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Republican People's Party (Turkey)
No: 38 Cankaya
|Political ideology:||social-democratic and nationalist|
|Website:||Republican People's Party of Turkey|
The Republican People's Party is the largest opposition party in Turkey, with 178 out of 550 seats in the Grand National Assembly of Turkey. It opposes the conservative yet moderate Islamist government of Recep Tayyip Erdogan and his Justice and Development Party, which controls the Parliament. The CHP is a left-wing and social-democratic party in Turkey - but it is also a Turkish nationalist party based on the fundamentals of Kemalism. Its symbol is the Six Arrows, which represents the six principles of Atatürk.
The Kemalist movement which was responsible for the founding of the CHP as a political party in Turkey first arose in 1920, when Mustafa Kemal Ataturk, Turkey's first President and Prime Minister, created a political party - the social-democratic, republican, and Turkish nationalist Association of the Defence of the Rights of Anatolia and Rumelia (or AOTDOTROAAR) - which won a majority in the first elected Turkish parliament of 1920. After the end of the War of Independence with a Turkish victory against the invading Greeks, Kemal re-styled the AOTDOTROAAR into the People's Party (in Turkish - Halk Partisi, PP), a party with the same ideology. In 1924, President Kemal for the last time changed his Kemalist political party into the Republican People's Party (in Turkish Cumhuriyeti Halk Partisi, or RPP/CHP).
The Republican People's Party was founded in 9th September 1923 by Mustafa Kemal Atatürk, as noted. President Mustafa Kemal, who ended up becoming Turkey's first president and prime minister, radically reformed all of Turkey's life - making it into a secular state. But Turkey was certainly not democratic - as the CHP became the only legal party from 1924 through Atatürk's death in 1938 and finally after the end of World War II, Turkey became a multi-party democracy in 1950.
The CHP's main electoral rival was the Democratic Party of Turkey - a conservative, moderate Islamist party. This DP was the ruling party in Turkey from 1950 to 1957, but even when rule under prime minister Adnan Menderes becomes increasingly authoritarian - the CHP keeps up its role as opposition party. In 1960 - the army staged a coup, and the CHP was restored to power the following year under President Ismet Inonu - who resigned in 1965 following desertion by the CHP, which lost confidence in him. Suleyman Demirel became prime minister in the late 1960's, and because he was a member of the DP, he defied secular traditions in much of his policies.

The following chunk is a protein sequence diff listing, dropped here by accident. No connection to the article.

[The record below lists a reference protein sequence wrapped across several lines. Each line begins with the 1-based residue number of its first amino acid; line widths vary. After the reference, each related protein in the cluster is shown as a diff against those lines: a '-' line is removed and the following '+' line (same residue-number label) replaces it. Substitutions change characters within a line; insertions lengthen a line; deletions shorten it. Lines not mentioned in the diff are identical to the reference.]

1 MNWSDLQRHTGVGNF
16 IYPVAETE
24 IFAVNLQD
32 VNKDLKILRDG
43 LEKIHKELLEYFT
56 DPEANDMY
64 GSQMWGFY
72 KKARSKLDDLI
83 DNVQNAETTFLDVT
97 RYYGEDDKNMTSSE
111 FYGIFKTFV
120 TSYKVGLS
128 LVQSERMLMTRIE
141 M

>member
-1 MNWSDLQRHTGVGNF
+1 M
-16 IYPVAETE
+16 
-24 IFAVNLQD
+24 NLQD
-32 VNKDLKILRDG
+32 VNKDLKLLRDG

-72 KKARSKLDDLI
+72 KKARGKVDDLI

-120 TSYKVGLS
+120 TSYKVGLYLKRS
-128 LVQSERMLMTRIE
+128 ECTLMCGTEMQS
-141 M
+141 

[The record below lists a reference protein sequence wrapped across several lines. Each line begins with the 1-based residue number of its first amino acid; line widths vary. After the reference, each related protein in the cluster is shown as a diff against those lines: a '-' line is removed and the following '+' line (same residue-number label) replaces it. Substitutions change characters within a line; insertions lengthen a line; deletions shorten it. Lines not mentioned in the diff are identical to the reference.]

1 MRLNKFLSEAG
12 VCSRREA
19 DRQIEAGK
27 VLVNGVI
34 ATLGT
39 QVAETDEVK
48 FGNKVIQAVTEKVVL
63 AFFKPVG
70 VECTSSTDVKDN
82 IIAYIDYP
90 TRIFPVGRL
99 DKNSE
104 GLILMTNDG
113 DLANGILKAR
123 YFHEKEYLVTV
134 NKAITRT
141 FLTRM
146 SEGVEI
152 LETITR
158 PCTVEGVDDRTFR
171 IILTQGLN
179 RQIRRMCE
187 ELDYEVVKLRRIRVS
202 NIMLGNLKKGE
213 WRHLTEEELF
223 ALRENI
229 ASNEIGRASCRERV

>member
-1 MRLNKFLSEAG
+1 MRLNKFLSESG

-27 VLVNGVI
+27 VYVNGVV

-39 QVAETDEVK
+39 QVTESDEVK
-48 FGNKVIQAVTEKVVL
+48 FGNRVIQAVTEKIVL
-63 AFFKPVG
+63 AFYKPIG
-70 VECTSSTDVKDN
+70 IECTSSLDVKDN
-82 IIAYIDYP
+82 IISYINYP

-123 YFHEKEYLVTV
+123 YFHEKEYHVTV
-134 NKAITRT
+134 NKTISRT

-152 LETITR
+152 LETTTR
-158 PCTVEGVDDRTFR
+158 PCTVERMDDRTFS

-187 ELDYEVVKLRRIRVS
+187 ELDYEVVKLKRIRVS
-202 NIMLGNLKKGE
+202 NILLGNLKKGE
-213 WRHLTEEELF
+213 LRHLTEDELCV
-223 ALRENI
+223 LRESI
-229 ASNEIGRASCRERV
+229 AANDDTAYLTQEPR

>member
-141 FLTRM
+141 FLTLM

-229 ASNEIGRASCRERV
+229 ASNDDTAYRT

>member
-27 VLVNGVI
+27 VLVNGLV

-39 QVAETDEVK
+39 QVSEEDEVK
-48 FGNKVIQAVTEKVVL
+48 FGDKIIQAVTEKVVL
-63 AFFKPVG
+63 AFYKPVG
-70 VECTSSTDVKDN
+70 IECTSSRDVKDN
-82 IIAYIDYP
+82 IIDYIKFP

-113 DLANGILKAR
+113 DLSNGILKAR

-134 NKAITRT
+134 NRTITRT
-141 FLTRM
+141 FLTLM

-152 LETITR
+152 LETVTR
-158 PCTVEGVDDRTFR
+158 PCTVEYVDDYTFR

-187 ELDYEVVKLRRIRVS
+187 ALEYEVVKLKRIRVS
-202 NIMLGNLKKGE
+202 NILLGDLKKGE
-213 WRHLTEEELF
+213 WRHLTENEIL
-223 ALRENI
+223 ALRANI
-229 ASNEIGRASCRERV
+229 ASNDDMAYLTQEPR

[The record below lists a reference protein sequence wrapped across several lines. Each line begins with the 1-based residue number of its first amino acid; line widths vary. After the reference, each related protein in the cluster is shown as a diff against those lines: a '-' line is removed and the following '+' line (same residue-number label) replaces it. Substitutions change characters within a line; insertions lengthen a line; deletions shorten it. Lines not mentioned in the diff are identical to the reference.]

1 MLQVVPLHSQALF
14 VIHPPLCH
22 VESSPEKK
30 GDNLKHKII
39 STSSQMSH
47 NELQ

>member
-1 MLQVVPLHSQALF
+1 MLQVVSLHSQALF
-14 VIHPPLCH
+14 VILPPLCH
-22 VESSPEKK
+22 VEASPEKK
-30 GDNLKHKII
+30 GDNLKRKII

In 1971, the CHP-backed army brought down the Democrat government of Suleyman Demirel, and, in 1973, following some interim governments, the CHP was restored to power under Bulent Ecevit. In 1975, the CHP was again defeate by the Democrat Party, where Demirel became prime minister again. From 1977 to 1979, the CHP was back in power with Ecevit, but in 1980, the DP returned with Demirel. The political switching between the CHP and the DP came to an end when the military preformed a coup and banned the Democratic Party.
The CHP never recovered from the 1980 military coup. Until 1998, Turkey was ruled by secular conservative governments, namely by the Motherland Party and the True Path Party, unofficial successor of the Democrat Party. In 1998, Islamic parties such as the Welfare Party step into Parliament, and the left-wing seems deserted by the Turkish people. But the Welfare Party was banned in 1998, and the Democratic Left Party , a more extreme socialist party, enters politics. It now seemed as if the CHP had been replaced as the main left-wing party. In the elections of 1999, the CHP won no seats in Parliament - and things didn't look good for it after the creation of the moderate Islamic conservative Justice and Development Party in 2001.
But in the 2002 Parliamentary elections, the CHP won 178 seats in Parliament, and only it and the AKP (Justice and Development Party) went to Parliament. The CHP became the main opposition party again and Turkey's second largest party. It had began the long road to recovery.
Despite this recovery, since the dramatic General Election of 2002, the CHP has been racked by internal power struggles, and has been outclassed by the AKP government of Recep Tayyip Erdogan. In the local elections of 2004, its overall share of the vote held, largely through mopping up anti-Erdogan votes among former supporters of smaller left-wing and secular right-wing parties, but was badly beaten by the AKP across the country, losing strongholds such as the staunchly secular holiday city of Antalya.
It is currently led by Deniz Baykal .
The CHP have their strongest levels of support among secular Turks, particularly in the strongly secular regions in Thrace, and the Aegean and Mediterranean coasts, among the business, civil service and military élites and among certain religious minorities such as the Alevi, Christians and Jews. The latter two groups and business have moved to the CHP more in recent years, with the rise of the democratic Islamist Justice and Development Party (AKP) and weakening of the secular right-wing. The party is also hampered by tensions between its internationalist social-democratic and nationalist étatist wings.
The party's logo is the party's text on a grayish background.
- Politics of Turkey
- List of political parties in Turkey
- Mustafa Kemal Ataturk
- İsmet İnönü
- Deniz Baykal
- Justice and Development Party (Turkey)
The above link is the official website of the Republican People's Party of Turkey. The site does not have an English section, but is quite easy to navigate. There is no e-mail address available.
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